My great-grandmother DeeDee was born over a century ago. In the 90+ years of her life, she witnessed everything from the Great Depression (that’d be 1.0), and the golden years of Ford (not 2008), to the proliferation of telecommunications and the personal computer. She nearly saw Al Gore invent the Internet.
But if there was one thing in the 21st century that would have really surprised her — I mean blown her out of the water — it’d be the Nintendo DS Personal Trainer: Cooking.
You see, before Nintendo, DeeDee was the original “personal trainer of cooking”. DeeDee was an unbelievable cook. Her apple pie was the kind of dessert that could bring a dueling family together. She spent decades coaching my mom on the secrets of perfect pie dough, buttery ruggelah, moist roast chicken — and there was nothing she cherished more. Some of my earliest kitchen memories are of DeeDee, my mom, and my cousins, gathered in her yellow kitchen tasting and laughing away. She embraced the true spirit of the kitchen, sharing the love and adventure that went into each recipe, and it showed in her food and in the memories that were created. It’s been over 15 years since DeeDee passed away, and the smell of a perfect apple pie can still bring my mom to tears.
The problem of course, is that Nintendo-generated cooking “lessons” (and in fact there are others — over 30 cooking apps on the iPhone alone!) are actually setting out to eliminate the priceless moments I shared with DeeDee in her kitchen — the very human experience that is cooking! The conversations, the friendships, the tasting, the sharing, the mistakes — the highly cherished passing down of family recipes from generation to generation!!! Can a computer take this away?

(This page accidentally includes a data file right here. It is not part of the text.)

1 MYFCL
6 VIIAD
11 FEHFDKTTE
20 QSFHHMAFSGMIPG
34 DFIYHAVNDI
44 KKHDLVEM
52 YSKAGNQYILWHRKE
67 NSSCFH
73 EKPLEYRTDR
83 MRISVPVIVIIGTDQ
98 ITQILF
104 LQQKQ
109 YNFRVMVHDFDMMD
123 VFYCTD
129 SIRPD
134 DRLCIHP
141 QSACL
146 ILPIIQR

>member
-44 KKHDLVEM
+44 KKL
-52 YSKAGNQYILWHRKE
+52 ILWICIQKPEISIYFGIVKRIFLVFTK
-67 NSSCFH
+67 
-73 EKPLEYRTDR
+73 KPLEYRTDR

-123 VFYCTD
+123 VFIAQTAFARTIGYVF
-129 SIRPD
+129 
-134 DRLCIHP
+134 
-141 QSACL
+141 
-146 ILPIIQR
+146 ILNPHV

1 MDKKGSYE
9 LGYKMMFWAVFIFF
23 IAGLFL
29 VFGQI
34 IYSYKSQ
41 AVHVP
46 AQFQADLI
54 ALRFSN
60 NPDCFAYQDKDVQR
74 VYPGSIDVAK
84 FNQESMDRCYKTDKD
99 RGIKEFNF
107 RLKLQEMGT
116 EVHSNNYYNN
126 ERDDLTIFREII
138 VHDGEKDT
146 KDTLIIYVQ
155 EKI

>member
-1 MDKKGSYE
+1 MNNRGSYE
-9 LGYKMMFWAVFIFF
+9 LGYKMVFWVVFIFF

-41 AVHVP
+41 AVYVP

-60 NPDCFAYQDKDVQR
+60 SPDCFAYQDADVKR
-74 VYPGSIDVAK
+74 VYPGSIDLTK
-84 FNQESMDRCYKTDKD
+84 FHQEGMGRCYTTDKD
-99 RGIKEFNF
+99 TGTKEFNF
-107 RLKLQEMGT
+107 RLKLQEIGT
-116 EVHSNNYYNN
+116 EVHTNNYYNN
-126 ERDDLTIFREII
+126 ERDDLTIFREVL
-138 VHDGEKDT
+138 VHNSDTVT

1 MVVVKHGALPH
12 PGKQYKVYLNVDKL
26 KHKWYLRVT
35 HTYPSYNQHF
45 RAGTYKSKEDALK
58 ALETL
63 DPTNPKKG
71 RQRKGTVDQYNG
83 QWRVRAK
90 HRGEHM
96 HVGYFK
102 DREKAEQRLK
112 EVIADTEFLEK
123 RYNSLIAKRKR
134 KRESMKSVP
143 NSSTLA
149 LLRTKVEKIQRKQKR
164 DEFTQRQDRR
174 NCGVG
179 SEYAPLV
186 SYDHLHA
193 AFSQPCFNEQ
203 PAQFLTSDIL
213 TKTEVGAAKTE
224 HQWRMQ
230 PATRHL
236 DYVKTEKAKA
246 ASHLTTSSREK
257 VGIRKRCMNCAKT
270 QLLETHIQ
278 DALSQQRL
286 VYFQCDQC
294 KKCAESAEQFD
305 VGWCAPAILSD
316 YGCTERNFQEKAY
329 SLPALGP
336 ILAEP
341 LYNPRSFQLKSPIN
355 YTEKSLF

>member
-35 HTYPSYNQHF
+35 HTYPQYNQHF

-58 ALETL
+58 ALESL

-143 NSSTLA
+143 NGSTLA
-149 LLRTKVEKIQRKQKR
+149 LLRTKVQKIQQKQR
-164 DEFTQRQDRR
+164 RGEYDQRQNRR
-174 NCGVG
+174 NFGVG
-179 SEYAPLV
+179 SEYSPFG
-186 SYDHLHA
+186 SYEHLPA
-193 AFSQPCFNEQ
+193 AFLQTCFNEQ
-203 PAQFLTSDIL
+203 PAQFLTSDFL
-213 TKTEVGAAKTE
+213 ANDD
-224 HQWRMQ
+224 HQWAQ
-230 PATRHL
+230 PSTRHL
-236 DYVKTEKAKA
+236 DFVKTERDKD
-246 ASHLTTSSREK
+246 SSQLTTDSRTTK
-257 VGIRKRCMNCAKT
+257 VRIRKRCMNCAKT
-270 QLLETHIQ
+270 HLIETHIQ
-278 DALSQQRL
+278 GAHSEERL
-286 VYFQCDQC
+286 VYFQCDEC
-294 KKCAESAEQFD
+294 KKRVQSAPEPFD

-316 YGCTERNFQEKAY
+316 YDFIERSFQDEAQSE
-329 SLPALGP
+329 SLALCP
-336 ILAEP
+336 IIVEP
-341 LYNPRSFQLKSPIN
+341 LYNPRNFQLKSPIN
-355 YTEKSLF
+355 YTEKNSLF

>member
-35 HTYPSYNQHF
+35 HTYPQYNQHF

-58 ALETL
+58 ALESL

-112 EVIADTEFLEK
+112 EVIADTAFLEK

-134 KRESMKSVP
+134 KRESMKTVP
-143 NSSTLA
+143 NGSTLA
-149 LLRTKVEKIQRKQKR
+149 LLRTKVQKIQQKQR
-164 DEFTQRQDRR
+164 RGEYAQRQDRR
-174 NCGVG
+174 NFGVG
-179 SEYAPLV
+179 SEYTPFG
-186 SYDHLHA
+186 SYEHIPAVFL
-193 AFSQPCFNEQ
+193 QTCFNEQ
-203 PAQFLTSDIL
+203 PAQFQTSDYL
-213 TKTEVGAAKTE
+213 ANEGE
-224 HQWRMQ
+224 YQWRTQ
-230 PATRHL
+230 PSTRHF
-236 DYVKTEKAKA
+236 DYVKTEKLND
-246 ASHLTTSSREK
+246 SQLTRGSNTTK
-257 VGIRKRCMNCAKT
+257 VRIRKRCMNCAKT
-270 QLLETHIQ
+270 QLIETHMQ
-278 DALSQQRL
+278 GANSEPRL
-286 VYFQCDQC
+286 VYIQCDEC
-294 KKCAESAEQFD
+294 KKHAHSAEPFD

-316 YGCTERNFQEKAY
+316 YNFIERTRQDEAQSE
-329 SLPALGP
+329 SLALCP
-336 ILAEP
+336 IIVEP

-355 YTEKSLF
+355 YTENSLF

I can almost hear it now:
“So, Chef, where did you learn to cook?”
“Well, my first “real experience” was playing Cooking Mama, the absurdly popular cartoon game that pre-dated Personal Trainer, when I first used a chefs’ knife. Next, I learned to use a can-opener in that very same game! Before I knew it, I was working with real knives, and I stir-fried some chicken with my GameBoy guiding me every step of the way. I scored a thumbs-up, moved onto quiche 101, and I’ve been the executive chef at Le Cirque ever since.”
It’s as if the makers of Nintendo have already heard my complaints and have their defense ready. A page on the website for Personal Trainer: Cooking, features 3 different videos showing 2 friends, a family, and a couple, all cooking together with their Nintendo DS coaching their every step. (And I mean literally, Every. Single. Step.) The videos are painful to watch. The young couple acts like they’ve never been to a grocery store or made a grocery list, never held a knife, never boiled rice. (Which, by the way, they do with a rice cooker, so we’re not exactly talking brain surgery here.) It takes them 6 long and slow steps just to cut a cucumber.
While I realize not everyone has a DeeDee to help coach them through the basics of cooking, I just can’t accept that learning from Nintendo is a substitute. There are neighbors and grandmas, uncles and aunts, who are eager to share their love for homemade goodness. Families who cook together share experiences that can’t always be had outside of the kitchen. DeeDee passed on her passion and enthusiasm for cooking to my mom. And my mom gave me that very same gift. Would I really be excited about cooking dinner 7 nights a week if I had learned to cook from an electronic machine?
My favorite line of the video is when the young man remarks, “Wow, I can’t believe Nintendo is going to tell us what to eat for dinner!”